By Ken Chee & Adam Wong
I was having a mentoring session with one of my Brand Mastery graduates, Joy. She owns a café. She told me, “Ken, I want to focus on something that has repeat purchase.” Joy identified that cake is a very good product for repeat purchase because there are anniversary, birthday and other happy occasions when people want to buy cakes. But there are a lot of competition.
One of the positioning techniques is category, positioning. I asked, “Do you want to be known only for chocolate cakes?” But there are 58 or 100 different kinds of chocolate cakes. Or, “Do you want to be known in the health category?” That is, all cakes are made without butter, eggs or sugar. Then consumers can have a piece of cake without feeling sinful. Through our network, I managed to tie Joy up with a “live” food specialist, who is able to produce a very tasty cake from raw ingredients, without baking or using flour, sugar and butter. We have not found anyone doing this in Singapore yet. So, we are going to launch this cake in Joy’s café. The specialist has offered four cake recipes to Joy.
Once you have discovered a mega problem in your industry, the next area you want to get into is consumer insight. You want to find out why consumers buy certain things.
Let’s say you found a mega problem in health e.g. colon cancer. You want to find out why some consumers buy health food or why some consumers go to slimming centres or gyms. You want to find out what makes them take action so that you can target your prospects in a more direct way.
You will be learning this process called the laddering process. This is a very powerful technique because you will find out why certain people do certain things and don’t realise it. But you will be able to find out the real reason.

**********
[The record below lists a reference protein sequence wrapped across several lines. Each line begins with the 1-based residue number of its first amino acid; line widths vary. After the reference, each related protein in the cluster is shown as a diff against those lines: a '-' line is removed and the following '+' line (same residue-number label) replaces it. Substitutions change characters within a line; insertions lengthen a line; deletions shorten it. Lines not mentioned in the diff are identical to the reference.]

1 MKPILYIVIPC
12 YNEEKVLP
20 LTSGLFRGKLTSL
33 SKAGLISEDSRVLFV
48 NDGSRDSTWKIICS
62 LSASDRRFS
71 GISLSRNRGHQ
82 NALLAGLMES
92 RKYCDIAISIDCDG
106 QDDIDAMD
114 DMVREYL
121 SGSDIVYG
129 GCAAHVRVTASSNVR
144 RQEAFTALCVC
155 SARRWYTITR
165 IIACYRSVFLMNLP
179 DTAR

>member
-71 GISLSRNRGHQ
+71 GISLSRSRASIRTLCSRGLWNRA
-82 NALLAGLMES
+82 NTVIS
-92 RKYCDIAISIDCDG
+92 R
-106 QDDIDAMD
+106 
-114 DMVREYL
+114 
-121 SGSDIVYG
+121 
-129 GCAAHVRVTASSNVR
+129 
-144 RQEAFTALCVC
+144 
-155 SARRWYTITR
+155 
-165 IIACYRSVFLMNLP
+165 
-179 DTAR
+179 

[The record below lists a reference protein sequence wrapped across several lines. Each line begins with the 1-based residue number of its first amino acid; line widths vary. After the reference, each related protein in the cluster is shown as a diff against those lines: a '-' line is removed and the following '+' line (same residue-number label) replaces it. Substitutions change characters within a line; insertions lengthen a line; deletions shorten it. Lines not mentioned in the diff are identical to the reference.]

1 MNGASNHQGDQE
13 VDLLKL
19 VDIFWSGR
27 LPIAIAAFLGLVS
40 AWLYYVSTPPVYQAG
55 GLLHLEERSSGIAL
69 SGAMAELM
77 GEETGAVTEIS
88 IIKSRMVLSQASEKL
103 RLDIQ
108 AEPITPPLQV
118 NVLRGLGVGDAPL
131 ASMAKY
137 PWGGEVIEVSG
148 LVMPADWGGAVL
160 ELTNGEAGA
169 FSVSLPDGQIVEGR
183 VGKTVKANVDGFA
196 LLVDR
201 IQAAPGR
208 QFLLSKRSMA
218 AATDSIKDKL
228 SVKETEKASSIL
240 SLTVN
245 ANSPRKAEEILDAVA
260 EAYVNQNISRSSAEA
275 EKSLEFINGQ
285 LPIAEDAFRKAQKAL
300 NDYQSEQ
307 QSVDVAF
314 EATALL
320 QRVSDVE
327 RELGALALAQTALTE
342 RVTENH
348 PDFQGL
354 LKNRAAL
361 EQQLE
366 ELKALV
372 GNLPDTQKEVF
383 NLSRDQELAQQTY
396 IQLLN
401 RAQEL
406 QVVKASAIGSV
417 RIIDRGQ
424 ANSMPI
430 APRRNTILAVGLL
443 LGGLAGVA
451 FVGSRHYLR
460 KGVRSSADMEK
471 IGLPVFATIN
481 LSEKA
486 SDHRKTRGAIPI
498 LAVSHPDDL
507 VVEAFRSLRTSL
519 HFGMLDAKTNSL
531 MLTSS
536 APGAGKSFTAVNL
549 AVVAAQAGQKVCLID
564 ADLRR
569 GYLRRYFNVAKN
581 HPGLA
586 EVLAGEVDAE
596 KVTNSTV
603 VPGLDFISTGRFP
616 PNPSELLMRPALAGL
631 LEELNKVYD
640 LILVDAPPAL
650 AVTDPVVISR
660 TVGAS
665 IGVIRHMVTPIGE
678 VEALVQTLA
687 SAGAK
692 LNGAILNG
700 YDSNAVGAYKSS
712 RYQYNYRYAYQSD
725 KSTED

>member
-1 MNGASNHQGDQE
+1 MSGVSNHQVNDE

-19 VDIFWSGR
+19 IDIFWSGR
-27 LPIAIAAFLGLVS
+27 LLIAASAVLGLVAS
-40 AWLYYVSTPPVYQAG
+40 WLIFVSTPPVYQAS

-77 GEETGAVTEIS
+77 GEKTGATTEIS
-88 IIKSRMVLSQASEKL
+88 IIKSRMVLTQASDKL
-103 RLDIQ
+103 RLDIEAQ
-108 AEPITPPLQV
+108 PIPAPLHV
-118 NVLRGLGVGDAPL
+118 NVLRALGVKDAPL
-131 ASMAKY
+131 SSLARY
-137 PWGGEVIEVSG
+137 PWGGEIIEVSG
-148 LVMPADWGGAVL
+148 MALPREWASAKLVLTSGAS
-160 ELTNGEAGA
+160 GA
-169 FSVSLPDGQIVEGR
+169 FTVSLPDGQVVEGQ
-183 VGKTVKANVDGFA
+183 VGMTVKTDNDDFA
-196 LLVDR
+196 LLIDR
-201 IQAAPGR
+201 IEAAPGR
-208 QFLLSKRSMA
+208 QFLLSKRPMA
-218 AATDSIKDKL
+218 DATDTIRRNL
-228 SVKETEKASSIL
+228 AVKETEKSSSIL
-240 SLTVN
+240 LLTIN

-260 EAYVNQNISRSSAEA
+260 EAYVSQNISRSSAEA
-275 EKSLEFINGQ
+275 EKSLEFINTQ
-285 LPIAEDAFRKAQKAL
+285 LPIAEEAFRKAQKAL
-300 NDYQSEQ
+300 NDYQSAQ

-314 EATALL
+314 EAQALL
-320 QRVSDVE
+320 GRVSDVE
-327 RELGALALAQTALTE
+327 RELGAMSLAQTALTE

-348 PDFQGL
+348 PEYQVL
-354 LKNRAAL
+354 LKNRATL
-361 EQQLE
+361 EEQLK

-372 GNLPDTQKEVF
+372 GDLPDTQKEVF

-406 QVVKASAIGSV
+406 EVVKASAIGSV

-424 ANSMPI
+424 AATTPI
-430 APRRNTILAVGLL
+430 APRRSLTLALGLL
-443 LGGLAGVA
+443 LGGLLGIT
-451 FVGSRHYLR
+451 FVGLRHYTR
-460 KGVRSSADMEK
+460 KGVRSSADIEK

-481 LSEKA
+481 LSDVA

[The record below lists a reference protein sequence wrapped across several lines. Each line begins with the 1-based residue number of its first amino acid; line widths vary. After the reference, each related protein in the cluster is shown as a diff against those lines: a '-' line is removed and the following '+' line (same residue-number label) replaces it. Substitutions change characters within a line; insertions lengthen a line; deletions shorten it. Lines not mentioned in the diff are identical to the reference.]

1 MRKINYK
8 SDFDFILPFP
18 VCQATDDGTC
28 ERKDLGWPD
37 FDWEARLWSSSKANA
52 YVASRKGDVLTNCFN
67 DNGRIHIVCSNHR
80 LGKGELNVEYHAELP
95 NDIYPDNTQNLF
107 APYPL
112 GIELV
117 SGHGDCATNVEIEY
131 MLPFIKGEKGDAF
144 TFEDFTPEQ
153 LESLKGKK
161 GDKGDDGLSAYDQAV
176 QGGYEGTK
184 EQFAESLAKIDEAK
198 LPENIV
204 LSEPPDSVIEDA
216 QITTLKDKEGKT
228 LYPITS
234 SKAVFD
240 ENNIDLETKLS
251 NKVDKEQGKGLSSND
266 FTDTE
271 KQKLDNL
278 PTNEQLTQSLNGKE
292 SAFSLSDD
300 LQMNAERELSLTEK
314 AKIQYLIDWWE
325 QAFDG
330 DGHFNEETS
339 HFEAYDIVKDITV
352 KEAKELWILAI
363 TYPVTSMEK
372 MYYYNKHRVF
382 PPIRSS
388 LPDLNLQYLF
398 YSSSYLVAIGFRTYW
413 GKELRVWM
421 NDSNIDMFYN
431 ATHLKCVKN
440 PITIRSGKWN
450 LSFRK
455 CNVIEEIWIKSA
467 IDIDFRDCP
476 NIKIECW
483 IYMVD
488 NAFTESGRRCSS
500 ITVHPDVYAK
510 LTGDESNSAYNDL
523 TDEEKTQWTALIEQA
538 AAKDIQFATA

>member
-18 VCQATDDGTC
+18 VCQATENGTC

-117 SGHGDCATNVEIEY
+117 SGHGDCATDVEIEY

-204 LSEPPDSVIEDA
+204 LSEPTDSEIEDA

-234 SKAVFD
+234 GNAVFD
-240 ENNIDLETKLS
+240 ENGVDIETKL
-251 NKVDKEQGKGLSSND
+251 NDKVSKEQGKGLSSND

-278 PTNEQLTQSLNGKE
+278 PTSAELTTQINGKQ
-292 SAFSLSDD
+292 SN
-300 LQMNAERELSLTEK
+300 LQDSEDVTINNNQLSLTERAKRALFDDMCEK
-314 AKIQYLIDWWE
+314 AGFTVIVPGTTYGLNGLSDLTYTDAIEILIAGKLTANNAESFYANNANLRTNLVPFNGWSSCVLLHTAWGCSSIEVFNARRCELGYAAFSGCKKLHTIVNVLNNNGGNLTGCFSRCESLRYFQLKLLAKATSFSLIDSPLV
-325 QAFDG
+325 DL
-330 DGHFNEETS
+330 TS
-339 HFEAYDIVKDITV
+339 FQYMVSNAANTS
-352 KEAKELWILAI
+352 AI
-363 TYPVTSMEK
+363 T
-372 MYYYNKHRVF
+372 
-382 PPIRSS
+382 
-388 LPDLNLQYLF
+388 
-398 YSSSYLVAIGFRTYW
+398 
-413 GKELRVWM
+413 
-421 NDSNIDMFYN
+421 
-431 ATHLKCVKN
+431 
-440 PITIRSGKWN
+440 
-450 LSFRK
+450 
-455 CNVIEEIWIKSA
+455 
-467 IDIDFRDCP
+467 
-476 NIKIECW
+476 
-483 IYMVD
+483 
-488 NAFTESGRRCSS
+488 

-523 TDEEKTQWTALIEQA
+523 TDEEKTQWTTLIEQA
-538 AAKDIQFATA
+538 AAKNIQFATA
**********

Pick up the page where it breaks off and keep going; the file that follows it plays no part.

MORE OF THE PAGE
This technique was designed by a psychologist called George Kelly who believed that we all carry around with us constructs about the way the world works. Our most important (core) constructs are very dear to us and we do not discuss them lightly. We are, however, willing to discuss those of our beliefs which we regard as low risk or disposable (peripheral) constructs. Kelly believed that these peripheral and core constructs are linked and that you can ladder between the two, by starting at the peripheral constructs and asking why those constructs are important.
This is a very simple process to unearth our core beliefs and motivation about acquiring certain brands or certain products.
A lot of business owners commit this common mistake. They thought they were selling a watch. Now, this is what I call job scope. I want you to differentiate between job scope and the soul of business. The soul of business is essentially the essence of a mega problem. So, one way to find out why your consumers take certain action is to find out what their reasons and beliefs are deep down.
Extracted from Brand Mastery by Ken Chee & Adam Wong
About the author: Ken Chee is a highly sought after Business Expert to many CEOs, Leaders of SME, Leading Corporations and Businesses. He was awarded the “Spirit of Enterprise Award” in 2005. He is also the key creator and master trainer of “Brand Mystery” and “Millionaire Investor Programme”, which specialise in Brand Strategy, Return on Investment Marketing, Entrepreneurship and Value Investing, modelled on “The Warren Buffett Way”.